SAYING SORRY IS TOUGH

Asking for an apology is a tough one.

It becomes tougher when it’s someone younger we are talking about – particularly a son or a daughter.

Coming from a Bible study (Victory small group), I was on a spiritual high that particular morning.
But right when I pulled in our garage, I get a text message from my wife, Jenn:

“Paolo, your son,  accidentally spilled water on the laptop.”

When your wife tells you “your son” and not “our son”, you know there’s trouble.
You parents know what I mean.

I then rushed in the house, picked up the laptop, rushed back out to the car to bring it to the repair shop while my 8 year old son profusely apologizes for the accident.

What did I do next? I ignored him and drove off.

Coming from the computer shop, I sit on the couch. Ryan, my 8 year old comes and in tears profusely asks for forgiveness once again.

I froze.

I didn’t want to say anything, scared that I might say something dumb. At the same time, tension was so thick you can slice it with a butter knife.

Ryan walks away dejected because I wasn’t responding to his expression of regret.

After a few minutes and finding the strength to calm down, I call my son and tells him that he is more valuable to me than the laptop.

I asked him, “You know that, don’t you?”

To my horror, he shakes his head and responds with a ‘no’.

Right at that moment, I get a bonk on my head (of course not literally) from God, telling me what a jerk of a dad I was.

“You jerk of a dad, making your son feel that a piece of gadget is more valuable than him.”

In that instant, I had a choice, I could ignore it and hope that my son forgets about the incident. Or I could swallow my pride, apologize and ask for his forgiveness for the way I reacted.

In and of myself, I probably would’ve ignored the prodding and just went on with life hoping he’d just forget it.

But thank God for His grace, I gulped and talked to my bruised boy that his dad is a jerk for making him feel that the laptop was more important than his feelings.

This was one of the toughest lessons I’ve learned. I still cringe thinking about it, much less, blogging about it.

We think that our kids will lose respect when we go down our knees and acknowledge our mistakes. It’s actually the other way around. Number 1, they already know we’re not perfect. Number 2, they are so forgiving, we will will actually be surprised.

A tough lesson but a good one though.

God help us parent the next generation well.

DEALING WITH DISCOURAGEMENT


My 9 year old Ryan loves sports – from baseball to basketball, and recently, football to ping pong.

The other day, while I stayed with him during his basketball practice, he felt very discouraged because of the team mates he had. Not only that a couple of them were ball hogs, moreover, they would react negatively when Ryan would miss a shot. Because of this, he felt very discouraged.

Sports give a lot of life lessons. It teaches a lot about character and attitude.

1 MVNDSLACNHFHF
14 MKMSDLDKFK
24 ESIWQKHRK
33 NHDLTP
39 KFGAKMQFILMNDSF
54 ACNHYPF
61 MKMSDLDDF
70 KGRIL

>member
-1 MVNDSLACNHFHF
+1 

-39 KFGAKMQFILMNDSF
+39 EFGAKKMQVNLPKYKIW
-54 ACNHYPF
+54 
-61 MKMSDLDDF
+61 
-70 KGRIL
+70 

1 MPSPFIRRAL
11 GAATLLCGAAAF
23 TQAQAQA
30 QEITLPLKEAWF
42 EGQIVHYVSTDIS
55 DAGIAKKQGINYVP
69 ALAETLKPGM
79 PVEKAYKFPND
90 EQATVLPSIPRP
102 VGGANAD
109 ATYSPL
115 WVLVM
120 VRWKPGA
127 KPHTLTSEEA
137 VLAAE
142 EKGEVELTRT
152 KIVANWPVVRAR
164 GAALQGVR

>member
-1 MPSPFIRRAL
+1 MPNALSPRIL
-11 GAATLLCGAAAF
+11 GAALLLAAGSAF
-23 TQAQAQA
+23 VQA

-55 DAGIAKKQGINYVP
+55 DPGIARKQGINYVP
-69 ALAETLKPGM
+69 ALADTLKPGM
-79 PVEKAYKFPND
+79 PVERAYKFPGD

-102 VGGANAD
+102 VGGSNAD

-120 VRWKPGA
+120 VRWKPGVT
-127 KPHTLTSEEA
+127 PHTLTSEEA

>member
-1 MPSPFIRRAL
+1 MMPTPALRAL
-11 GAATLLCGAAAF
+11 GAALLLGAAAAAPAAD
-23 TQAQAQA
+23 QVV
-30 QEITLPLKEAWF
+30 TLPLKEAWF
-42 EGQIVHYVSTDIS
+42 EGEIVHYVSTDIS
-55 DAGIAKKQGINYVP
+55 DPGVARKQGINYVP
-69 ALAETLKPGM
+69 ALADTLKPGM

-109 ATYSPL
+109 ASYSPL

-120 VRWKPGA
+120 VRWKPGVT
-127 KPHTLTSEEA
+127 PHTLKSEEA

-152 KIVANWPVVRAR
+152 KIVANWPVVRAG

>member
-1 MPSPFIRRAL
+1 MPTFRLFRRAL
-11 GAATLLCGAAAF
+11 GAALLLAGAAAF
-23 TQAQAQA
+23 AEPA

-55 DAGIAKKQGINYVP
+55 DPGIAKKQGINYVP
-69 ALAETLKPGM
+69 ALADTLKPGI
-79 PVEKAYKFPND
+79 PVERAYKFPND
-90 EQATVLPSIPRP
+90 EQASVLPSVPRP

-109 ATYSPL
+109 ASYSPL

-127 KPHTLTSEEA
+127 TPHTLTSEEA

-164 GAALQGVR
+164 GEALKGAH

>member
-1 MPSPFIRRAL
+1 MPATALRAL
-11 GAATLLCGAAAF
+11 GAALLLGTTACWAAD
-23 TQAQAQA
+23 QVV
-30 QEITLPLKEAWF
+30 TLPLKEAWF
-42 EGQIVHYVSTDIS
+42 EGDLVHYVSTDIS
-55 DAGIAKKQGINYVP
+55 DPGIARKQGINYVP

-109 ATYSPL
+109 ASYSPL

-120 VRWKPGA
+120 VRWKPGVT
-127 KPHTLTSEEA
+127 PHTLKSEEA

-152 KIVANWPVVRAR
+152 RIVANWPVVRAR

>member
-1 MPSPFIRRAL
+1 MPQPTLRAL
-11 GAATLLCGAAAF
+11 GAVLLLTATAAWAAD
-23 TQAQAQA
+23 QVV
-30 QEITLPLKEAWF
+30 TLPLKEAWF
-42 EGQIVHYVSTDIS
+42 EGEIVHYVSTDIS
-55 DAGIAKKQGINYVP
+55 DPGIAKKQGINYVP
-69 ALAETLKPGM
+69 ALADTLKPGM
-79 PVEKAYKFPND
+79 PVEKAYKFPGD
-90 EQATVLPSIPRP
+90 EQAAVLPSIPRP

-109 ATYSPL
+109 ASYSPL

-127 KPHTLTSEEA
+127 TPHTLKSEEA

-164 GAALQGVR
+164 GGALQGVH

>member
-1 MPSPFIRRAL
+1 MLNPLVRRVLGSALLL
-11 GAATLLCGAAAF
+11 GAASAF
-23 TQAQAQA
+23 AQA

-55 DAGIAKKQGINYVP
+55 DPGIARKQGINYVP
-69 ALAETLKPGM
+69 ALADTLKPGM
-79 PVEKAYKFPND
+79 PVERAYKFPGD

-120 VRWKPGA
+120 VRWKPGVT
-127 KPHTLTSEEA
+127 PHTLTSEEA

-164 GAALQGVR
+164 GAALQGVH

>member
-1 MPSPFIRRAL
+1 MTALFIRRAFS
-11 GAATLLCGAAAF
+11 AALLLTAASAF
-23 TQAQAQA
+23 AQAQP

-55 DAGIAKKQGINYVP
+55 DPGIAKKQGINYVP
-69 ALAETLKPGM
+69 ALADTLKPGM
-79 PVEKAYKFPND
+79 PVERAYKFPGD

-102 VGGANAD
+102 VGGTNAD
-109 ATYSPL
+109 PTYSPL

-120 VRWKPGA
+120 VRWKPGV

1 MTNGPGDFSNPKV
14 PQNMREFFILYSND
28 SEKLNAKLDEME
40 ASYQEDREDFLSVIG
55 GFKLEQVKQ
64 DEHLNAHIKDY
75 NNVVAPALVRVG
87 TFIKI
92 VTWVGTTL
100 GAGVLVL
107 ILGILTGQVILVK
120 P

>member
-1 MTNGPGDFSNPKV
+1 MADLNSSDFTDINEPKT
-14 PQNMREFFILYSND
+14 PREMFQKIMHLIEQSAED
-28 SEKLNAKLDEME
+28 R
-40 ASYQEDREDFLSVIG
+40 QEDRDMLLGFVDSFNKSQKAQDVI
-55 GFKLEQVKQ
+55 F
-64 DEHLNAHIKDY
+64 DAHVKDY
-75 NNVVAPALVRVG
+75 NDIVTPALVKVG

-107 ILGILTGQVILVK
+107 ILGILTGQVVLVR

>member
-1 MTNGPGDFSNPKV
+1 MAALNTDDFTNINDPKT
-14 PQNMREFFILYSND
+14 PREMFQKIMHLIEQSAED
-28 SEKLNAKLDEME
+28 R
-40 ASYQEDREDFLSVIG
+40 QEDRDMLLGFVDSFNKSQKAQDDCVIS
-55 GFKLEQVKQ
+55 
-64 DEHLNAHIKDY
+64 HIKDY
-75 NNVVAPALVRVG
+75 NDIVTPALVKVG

Here were the things I shared with him.

1. There will always be people who will discourage you, whether intentionally or inadvertently.

There are those who feel like it’s their calling in life to be negative and discourage everyone they encounter.

2. When someone discourages you, you have a choice if you will allow it to dishearten you or not.

Pain is inevitable, but misery is optional.

3. Failing doesn’t make you a failure.

Failure is only for those who quit.

He didn’t really feel better right away. Eventually he did. But the words I shared with him was not to make him feel better. It was truth. And it will continue to be true whether in basketball or in life.

What made him feel better later on though was french fries. Haha. French fries or ice cream usually does it for him.

CHOOSING THE RIGHT VALUE

I just watched the video of the move “Moneyball” featuring Brad Pitt.

Fascinating story – a general manager  (Billy Bean) who wanted to change the game of baseball. With a third of the budget of big teams like the Yankees, he usually loses his best players at the end of the season because of better offers.

He, then, tries out a new way to figure out a way to win games without paying big name All Stars. He hires a young Yale grad who studies the statistics and figures out a way to put the puzzle pieces together of what can potentially be a great team.

As a result of getting no names and players baseball teams no longer want, they put together a group of guys who are not All Stars (so it can fit the budget) yet win games. They end up breaking the record of the longest streak of wins in a season – 20 games.

Because of this, he gets an offer from the Boston Red Sox to become their new general manager for the coming season for 12.5 million dollars which would’ve made him the highest paid general manager in the history of baseball.

But all throughout the movie, Billy’s 12 year old daughter worries that if her dad loses his job or moves to another city, she will be further away from him because she’s been living with her mom since the divorce.

The final scene comes to a close with Billy’s daughter sending him a CD of her singing. But before she starts the song, she once again reiterates her fear of being far away from daddy.

Twelve point five million. Better team to manage. Nicer platform. Much better chance of winning a World Series championship.

All these, he dumps because of one value – to be near his daughter.

Commitment is making a choice to give up other choices.

As Brandon Sanderson said, “The mark of a great man is one who knows when to set aside the important things in order to accomplish the vital ones.” 

 

“Most of us spend too much time on what is urgent and not enough time on what is important.”  (Stephen Covey)